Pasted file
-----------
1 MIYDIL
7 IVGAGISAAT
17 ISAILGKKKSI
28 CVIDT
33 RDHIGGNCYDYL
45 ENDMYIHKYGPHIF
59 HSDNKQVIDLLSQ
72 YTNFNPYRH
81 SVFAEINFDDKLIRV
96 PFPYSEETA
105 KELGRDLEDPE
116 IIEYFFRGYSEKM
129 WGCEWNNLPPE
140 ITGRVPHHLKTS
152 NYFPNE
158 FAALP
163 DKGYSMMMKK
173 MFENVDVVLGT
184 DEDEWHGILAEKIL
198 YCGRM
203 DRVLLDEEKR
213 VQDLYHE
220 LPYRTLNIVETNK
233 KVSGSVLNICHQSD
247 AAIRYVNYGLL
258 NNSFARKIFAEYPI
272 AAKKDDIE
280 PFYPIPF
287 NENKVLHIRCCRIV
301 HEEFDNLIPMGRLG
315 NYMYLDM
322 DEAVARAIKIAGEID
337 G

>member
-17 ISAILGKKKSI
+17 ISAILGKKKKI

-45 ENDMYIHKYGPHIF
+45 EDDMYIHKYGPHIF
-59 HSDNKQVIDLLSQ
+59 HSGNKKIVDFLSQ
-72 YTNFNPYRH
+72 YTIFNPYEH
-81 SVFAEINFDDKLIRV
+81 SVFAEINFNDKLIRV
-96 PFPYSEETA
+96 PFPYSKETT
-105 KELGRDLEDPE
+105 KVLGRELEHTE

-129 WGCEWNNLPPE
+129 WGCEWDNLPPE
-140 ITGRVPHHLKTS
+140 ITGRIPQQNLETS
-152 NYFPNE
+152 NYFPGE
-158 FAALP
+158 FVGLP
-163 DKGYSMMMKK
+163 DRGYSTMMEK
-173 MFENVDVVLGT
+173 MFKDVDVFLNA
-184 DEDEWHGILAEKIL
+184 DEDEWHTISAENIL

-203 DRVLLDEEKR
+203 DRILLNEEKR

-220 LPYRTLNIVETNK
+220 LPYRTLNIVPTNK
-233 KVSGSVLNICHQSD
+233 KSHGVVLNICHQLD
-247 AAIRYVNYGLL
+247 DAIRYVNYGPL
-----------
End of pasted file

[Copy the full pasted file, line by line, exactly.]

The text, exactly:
1 MIYDIL
7 IVGAGISAAT
17 ISAILGKKKSI
28 CVIDT
33 RDHIGGNCYDYL
45 ENDMYIHKYGPHIF
59 HSDNKQVIDLLSQ
72 YTNFNPYRH
81 SVFAEINFDDKLIRV
96 PFPYSEETA
105 KELGRDLEDPE
116 IIEYFFRGYSEKM
129 WGCEWNNLPPE
140 ITGRVPHHLKTS
152 NYFPNE
158 FAALP
163 DKGYSMMMKK
173 MFENVDVVLGT
184 DEDEWHGILAEKIL
198 YCGRM
203 DRVLLDEEKR
213 VQDLYHE
220 LPYRTLNIVETNK
233 KVSGSVLNICHQSD
247 AAIRYVNYGLL
258 NNSFARKIFAEYPI
272 AAKKDDIE
280 PFYPIPF
287 NENKVLHIRCCRIV
301 HEEFDNLIPMGRLG
315 NYMYLDM
322 DEAVARAIKIAGEID
337 G

>member
-17 ISAILGKKKSI
+17 ISAILGKKKKI

-45 ENDMYIHKYGPHIF
+45 EDDMYIHKYGPHIF
-59 HSDNKQVIDLLSQ
+59 HSGNKKIVDFLSQ
-72 YTNFNPYRH
+72 YTIFNPYEH
-81 SVFAEINFDDKLIRV
+81 SVFAEINFNDKLIRV
-96 PFPYSEETA
+96 PFPYSKETT
-105 KELGRDLEDPE
+105 KVLGRELEHTE

-129 WGCEWNNLPPE
+129 WGCEWDNLPPE
-140 ITGRVPHHLKTS
+140 ITGRIPQQNLETS
-152 NYFPNE
+152 NYFPGE
-158 FAALP
+158 FVGLP
-163 DKGYSMMMKK
+163 DRGYSTMMEK
-173 MFENVDVVLGT
+173 MFKDVDVFLNA
-184 DEDEWHGILAEKIL
+184 DEDEWHTISAENIL

-203 DRVLLDEEKR
+203 DRILLNEEKR

-220 LPYRTLNIVETNK
+220 LPYRTLNIVPTNK
-233 KVSGSVLNICHQSD
+233 KSHGVVLNICHQLD
-247 AAIRYVNYGLL
+247 DAIRYVNYGPL